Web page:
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Krav Maga Self Defense in Cleveland - Fight Fit

Seven Tips for Safe Overseas Travel - Instructor Dan Last

With summer upon us, many people venture out with friends and family to explore the world around them.  I experience an incredible amount of personal growth and satisfaction from travel and encourage others to voyage out to explore our world as much as possible.  With that said, it is important to take a few extra steps to ensure that you remain safe overseas.

Exude confidence 

Behave in the same manner in which you would act at home.  If you appear confident, alert, and move with purpose, you are less likely to be targeted and become a victim.  Appearing as nervous, anxious, or confused will increase your odds of drawing unwanted attention.

Blend in 

This can be difficult if you are in a country where you stand out.  In those situations, avoid excessively bright colors and overly revealing clothing.  Flashy smart phones, high end cameras or other electronics should be stored out of sight when they are not in use.  Don’t stand around in public with your head in a smart phone or buried deep in a map which alerts others that you are both distracted and don’t know where you are going.

Carry minimal cash

Much of the world accepts credit cards and the exchange rate for using your credit card is far better than what is available at foreign banks or currency exchange bureaus.  If you must travel with large amounts of cash, leave it in your hotel safe whenever possible.  When moving between hotels, a money belt hidden beneath your clothing is essential.

Research your destination 

Most people travel to see or experience things that are not available at home.  If you are overwhelmed by everything that is different, your sense of what may be unusual or out of place can be muted.  Research areas to stay away from, follow the local news so that you are aware of any unusual protests or gatherings, and be aware of any travel warnings that are published by the U.S. Department of State.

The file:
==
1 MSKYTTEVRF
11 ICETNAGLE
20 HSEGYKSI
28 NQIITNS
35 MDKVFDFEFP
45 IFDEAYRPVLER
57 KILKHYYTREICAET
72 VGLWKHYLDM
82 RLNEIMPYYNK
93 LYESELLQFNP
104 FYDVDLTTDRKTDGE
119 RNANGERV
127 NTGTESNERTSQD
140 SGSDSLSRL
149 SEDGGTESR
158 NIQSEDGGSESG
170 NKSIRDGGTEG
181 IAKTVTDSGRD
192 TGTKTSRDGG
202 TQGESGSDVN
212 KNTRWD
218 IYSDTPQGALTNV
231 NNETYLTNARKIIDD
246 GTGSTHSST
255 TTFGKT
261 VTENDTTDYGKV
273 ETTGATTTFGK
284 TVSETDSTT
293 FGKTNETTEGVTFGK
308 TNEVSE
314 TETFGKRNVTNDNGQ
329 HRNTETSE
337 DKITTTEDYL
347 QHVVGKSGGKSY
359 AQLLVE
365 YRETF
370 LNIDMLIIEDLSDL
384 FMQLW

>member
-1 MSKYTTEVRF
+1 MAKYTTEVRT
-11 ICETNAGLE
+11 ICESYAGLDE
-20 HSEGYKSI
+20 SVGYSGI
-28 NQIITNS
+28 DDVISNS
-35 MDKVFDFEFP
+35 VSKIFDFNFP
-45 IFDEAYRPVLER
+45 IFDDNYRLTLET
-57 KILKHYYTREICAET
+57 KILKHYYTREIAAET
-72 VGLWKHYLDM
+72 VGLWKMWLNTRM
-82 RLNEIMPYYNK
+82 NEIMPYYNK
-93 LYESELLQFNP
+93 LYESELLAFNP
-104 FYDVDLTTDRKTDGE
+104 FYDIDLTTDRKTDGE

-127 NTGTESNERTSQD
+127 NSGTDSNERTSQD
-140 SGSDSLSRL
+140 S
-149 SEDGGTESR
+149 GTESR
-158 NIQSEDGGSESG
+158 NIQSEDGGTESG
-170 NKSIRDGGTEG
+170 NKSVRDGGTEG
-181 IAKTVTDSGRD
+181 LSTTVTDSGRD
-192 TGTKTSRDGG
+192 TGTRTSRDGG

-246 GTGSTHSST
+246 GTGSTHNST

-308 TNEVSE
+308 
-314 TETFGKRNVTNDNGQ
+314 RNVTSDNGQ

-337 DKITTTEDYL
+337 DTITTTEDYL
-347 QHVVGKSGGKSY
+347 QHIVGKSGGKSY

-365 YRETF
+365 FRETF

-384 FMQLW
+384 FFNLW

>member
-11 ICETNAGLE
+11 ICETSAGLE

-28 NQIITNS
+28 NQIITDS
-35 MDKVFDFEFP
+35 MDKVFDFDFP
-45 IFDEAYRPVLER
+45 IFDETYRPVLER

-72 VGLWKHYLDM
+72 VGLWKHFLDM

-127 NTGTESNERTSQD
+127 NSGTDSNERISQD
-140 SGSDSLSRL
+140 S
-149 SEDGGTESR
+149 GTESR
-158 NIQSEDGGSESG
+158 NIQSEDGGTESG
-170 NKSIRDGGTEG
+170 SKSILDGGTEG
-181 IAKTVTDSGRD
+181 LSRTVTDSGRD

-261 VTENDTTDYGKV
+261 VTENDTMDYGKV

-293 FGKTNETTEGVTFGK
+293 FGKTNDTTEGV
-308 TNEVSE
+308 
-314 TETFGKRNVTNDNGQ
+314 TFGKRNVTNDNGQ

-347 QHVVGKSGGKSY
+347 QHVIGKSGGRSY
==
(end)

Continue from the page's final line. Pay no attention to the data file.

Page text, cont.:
Don’t be afraid to be offensive 

In our politically correct world we are conditioned not to offend others. When you are in a foreign country you may find yourself extra aware of offending a local which is a very natural awareness to carry with you abroad.  Other countries have different standards surrounding personal space, touching, and what is considered to be appropriate conversation.  A seasoned thief or career criminal is very aware that you may be more tolerant of their unusual or unacceptable behavior. If someone makes you uncomfortable don’t be afraid to speak up with an appropriate response.

Prepare before you go

Dealing with insurance is far less exciting than booking flights or planning your itinerary but it is no less important.  Travel insurance has become very affordable and will not only protect you against the unexpected but it will offer financial protection should you become sick or injured while overseas.  It is also crucial to know where your embassy is located and understand how to reach them if need be.  Finally, be sure provide a detailed itinerary and copies of your passport with a trusted and responsible contact back home.

Hope for the best but train for the worst

This is where our training at Fight Fit comes into play.  Fight Fit strives to place students in awkward situations where they are caught off-guard, made uncomfortable, or forced to react from a position of disadvantage.  I have spent a significant part of my life training for a life threatening encounter that will hopefully never happen.  But if the unexpected should finally occur, I know that I will be ready.  If you train at Fight Fit, you will be ready too.

There is a big world out there that begs to be explored which inherently comes with risk.  A little preparation can greatly increase your chances of making it home incident free and eager to return.

Travel smart and travel safe.  



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